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Tortured subjects [electronic resource] :pain, truth, and the body in early modern France / Lisa Silverman.

By: Silverman, Lisa.
Material type: materialTypeLabelBookPublisher: Chicago : University of Chicago Press, 2001Description: 1 online resource (xv, 264 p.) : ill.ISBN: 9780226757520 (electronic bk.); 0226757528 (electronic bk.).Subject(s): Torture -- France -- History | Criminal justice, Administration of -- France -- History | Torture -- France -- History | Criminal Law -- France -- History | History | SOCIAL SCIENCE -- Penology | Martelen | Rechtspleging | Dwaling (recht) | Machtsmisbruik | Torture -- France -- 18e siècle | Droit pénal -- France -- 18e siècle | Folter | Justiz | FrankreichGenre/Form: Electronic books.DDC classification: 364.6/7 Online resources: EBSCOhost
Contents:
pt. 1. An epistemology of pain. Murder in the Rue Noue : the trials of Jean Bourdil and the legal system of old regime France. "If he trembles, if he weeps, or sighs . . ." : judges, legal manuals, and the theory of torture. "To know the truth from his mouth" : the practice of torture in the parlement of Toulouse, 1600-1788 -- pt. 2. Pain, truth, and the body. "The executioner of his own life" : lay piety and the valorization of pain. "The tortur'd patient" : pain, surgery, and suffering. As if pain could draw the truth from a suffering wretch" : pain as politics.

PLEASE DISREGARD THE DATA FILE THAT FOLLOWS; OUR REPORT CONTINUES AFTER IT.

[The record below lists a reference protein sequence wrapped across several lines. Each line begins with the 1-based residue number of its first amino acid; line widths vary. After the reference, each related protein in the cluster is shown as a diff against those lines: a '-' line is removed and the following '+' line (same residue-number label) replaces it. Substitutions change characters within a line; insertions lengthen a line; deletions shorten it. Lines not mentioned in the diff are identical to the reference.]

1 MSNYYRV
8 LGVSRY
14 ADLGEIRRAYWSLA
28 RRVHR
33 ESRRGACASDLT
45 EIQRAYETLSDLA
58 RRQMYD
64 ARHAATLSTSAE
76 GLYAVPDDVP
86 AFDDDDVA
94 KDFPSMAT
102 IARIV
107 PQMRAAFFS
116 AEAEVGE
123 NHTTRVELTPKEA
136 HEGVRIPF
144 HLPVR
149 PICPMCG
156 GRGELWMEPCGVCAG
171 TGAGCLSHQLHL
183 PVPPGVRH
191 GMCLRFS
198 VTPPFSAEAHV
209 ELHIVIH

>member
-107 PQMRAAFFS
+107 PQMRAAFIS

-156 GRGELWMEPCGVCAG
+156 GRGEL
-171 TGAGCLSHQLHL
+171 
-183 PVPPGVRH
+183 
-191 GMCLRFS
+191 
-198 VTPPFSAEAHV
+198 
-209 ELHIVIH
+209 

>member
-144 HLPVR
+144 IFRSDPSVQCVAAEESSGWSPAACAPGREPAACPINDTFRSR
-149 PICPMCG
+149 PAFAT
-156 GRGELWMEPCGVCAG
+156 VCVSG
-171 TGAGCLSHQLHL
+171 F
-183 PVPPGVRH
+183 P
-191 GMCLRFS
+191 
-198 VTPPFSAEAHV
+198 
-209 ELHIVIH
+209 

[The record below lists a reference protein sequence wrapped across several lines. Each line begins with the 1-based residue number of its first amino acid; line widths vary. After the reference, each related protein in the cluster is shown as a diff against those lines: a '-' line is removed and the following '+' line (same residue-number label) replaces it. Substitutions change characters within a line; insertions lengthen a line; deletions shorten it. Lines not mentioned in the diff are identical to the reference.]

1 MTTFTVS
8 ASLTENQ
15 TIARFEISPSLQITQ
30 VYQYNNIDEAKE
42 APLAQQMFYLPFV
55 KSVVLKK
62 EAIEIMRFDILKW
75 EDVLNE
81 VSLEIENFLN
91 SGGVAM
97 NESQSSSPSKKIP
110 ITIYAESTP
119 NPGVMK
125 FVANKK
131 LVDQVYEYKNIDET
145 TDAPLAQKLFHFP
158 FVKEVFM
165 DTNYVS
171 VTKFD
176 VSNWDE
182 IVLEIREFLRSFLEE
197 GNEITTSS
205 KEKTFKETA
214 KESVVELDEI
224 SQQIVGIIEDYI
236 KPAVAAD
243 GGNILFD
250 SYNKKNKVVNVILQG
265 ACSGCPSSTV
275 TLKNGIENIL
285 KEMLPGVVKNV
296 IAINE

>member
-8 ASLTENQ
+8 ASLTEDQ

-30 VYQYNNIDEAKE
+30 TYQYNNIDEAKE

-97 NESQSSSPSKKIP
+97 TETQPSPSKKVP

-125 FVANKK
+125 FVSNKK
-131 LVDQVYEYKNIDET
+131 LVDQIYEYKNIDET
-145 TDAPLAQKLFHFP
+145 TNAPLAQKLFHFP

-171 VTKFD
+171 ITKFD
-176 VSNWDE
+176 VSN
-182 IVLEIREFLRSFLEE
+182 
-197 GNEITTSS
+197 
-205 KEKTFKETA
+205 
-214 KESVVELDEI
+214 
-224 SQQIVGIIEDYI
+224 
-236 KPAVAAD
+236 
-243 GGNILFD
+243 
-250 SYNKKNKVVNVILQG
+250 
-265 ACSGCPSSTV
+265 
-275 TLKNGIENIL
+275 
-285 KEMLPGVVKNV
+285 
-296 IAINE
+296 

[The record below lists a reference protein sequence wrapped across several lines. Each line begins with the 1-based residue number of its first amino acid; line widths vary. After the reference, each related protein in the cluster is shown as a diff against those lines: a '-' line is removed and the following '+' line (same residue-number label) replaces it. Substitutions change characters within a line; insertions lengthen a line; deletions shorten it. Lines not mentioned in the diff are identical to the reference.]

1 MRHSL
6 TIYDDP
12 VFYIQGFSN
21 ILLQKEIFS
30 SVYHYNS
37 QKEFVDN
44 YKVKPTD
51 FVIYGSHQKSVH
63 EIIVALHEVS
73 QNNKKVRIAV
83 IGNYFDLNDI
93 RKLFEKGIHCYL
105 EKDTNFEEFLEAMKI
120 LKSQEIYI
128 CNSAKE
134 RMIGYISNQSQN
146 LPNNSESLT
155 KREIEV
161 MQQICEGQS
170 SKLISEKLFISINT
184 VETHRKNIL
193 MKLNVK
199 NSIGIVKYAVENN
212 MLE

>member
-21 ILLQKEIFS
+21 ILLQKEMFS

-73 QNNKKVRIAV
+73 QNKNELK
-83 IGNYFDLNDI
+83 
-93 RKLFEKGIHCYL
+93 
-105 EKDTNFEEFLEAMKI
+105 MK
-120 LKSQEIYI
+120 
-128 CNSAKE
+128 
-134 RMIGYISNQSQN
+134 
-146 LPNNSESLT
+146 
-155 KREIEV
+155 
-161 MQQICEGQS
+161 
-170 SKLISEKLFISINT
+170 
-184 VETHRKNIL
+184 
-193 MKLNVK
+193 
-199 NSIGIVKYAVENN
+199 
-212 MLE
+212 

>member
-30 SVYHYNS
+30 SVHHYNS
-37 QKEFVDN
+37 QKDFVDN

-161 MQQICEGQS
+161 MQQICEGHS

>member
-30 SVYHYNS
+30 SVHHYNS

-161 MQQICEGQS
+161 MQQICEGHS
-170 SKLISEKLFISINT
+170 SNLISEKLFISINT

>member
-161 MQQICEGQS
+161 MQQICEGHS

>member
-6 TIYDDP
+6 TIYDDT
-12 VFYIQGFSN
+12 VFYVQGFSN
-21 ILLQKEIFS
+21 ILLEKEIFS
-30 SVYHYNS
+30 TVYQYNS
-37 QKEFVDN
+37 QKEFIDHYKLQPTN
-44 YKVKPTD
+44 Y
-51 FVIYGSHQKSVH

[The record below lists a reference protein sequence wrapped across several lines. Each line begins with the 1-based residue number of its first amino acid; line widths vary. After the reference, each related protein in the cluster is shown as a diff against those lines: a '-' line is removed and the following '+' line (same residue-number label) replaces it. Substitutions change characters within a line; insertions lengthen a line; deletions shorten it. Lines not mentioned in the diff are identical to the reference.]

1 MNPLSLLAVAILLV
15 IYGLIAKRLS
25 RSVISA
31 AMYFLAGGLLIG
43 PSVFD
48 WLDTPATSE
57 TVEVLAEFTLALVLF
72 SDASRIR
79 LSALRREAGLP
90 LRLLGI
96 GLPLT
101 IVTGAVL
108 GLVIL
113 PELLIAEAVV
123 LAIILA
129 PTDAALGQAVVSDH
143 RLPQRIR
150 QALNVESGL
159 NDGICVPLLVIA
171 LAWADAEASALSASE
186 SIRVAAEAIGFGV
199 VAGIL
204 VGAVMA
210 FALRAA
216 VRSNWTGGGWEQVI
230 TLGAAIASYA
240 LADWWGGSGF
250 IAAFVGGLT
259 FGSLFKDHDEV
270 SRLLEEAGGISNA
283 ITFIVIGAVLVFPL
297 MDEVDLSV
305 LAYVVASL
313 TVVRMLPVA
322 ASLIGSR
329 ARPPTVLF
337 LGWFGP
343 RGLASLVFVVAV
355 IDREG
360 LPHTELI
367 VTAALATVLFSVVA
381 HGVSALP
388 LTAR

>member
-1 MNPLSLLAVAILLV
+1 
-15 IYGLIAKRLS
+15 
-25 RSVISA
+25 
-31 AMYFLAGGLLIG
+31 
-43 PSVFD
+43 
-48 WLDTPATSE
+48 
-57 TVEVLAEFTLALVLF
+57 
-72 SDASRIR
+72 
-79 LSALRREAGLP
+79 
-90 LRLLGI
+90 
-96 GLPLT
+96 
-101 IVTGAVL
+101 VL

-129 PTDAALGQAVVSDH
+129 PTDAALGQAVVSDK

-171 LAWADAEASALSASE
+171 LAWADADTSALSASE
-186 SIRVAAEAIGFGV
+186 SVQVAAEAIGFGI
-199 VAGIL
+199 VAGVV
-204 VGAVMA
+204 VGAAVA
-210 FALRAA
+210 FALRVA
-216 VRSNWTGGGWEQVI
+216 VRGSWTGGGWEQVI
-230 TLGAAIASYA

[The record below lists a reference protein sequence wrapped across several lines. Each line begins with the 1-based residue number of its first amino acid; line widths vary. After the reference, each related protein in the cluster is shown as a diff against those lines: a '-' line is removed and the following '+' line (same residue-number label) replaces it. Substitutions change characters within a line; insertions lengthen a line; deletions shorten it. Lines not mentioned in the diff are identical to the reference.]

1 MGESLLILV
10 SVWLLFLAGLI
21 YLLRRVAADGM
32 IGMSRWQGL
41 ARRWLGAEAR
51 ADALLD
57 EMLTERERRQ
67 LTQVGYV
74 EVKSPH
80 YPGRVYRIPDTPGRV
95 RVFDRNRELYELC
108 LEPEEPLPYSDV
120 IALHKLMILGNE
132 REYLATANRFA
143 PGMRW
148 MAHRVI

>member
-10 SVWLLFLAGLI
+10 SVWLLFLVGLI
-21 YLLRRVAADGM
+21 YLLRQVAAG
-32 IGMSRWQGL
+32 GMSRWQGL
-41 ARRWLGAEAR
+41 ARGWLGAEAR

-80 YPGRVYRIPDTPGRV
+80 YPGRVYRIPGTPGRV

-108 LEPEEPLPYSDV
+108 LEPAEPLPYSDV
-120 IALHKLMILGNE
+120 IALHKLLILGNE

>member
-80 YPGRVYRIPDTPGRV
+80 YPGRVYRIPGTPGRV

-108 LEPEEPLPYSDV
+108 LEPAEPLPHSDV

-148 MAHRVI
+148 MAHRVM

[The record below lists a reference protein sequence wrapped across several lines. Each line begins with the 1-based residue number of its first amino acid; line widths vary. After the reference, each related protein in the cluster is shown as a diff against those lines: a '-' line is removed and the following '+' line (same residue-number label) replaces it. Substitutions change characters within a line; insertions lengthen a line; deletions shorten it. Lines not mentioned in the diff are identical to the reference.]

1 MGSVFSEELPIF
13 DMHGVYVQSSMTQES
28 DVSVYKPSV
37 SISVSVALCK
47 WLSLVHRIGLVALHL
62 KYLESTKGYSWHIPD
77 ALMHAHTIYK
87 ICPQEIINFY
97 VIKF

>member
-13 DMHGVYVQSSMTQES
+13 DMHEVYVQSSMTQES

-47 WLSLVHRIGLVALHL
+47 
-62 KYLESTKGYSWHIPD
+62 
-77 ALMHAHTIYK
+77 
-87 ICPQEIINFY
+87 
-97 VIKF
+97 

Summary: At one time in Europe, there was a point to pain: physical suffering could be a path to redemption. This religious notion suggested that truth was lodged in the body and could be achieved through torture. In Tortured Subjects, Lisa Silverman tells the haunting story of how this idea became a fixed part of the French legal system during the early modern period. Looking closely at the theory and practice of judicial torture in France from 1600 to 1788, the year in which it was formally abolished, Silverman revisits dossiers compiled in criminal cases, including transcripts of interrogations condu.
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ელ.რესურსი ელ.რესურსი ეროვნული სამეცნიერო ბიბლიოთეკა 1
http://web.b.ebscohost.com/ehost/detail/detail?sid=a61ae4d0-bf64-4126-be3d-34f66e971d6d%40sessionmgr113&vid=0&hid=105&bdata=JnNpdGU9ZWhvc3QtbGl2ZQ%3d%3d#db=nlebk&AN=325490 Available

Includes bibliographical references and index.

pt. 1. An epistemology of pain. Murder in the Rue Noue : the trials of Jean Bourdil and the legal system of old regime France. "If he trembles, if he weeps, or sighs . . ." : judges, legal manuals, and the theory of torture. "To know the truth from his mouth" : the practice of torture in the parlement of Toulouse, 1600-1788 -- pt. 2. Pain, truth, and the body. "The executioner of his own life" : lay piety and the valorization of pain. "The tortur'd patient" : pain, surgery, and suffering. As if pain could draw the truth from a suffering wretch" : pain as politics.

At one time in Europe, there was a point to pain: physical suffering could be a path to redemption. This religious notion suggested that truth was lodged in the body and could be achieved through torture. In Tortured Subjects, Lisa Silverman tells the haunting story of how this idea became a fixed part of the French legal system during the early modern period. Looking closely at the theory and practice of judicial torture in France from 1600 to 1788, the year in which it was formally abolished, Silverman revisits dossiers compiled in criminal cases, including transcripts of interrogations condu.

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